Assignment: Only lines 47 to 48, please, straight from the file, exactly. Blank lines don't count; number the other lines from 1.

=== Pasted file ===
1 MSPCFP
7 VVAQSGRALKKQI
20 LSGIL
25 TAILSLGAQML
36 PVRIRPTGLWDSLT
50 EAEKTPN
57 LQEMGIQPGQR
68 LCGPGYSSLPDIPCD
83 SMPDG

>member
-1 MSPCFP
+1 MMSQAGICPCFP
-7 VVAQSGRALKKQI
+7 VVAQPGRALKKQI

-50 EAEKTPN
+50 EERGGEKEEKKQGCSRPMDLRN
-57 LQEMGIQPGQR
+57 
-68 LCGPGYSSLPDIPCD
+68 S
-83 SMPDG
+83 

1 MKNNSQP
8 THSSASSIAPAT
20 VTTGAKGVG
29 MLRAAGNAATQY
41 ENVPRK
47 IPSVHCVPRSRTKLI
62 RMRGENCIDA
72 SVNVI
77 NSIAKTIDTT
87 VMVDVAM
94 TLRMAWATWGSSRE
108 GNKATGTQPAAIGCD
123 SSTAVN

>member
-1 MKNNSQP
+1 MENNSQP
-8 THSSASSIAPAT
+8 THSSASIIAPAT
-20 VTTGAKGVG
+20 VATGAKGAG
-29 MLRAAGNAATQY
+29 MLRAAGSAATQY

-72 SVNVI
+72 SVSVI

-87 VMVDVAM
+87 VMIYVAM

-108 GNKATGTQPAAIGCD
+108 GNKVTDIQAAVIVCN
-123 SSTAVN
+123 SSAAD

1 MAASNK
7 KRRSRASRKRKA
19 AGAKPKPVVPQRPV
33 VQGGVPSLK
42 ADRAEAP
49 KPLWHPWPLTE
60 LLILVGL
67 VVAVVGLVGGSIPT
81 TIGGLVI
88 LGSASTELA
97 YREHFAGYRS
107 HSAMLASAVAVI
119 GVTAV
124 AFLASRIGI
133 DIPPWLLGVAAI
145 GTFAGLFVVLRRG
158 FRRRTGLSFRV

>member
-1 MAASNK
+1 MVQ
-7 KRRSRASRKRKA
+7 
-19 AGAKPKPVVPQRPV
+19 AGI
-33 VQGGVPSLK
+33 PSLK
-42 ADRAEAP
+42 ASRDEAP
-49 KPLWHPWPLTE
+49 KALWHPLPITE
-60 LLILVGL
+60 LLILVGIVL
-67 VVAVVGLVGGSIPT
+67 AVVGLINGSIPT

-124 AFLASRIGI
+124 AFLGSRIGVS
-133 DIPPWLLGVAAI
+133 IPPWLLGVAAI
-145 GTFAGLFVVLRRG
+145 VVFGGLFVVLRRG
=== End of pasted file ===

-87 VMVDVAM
+87 VMIYVAM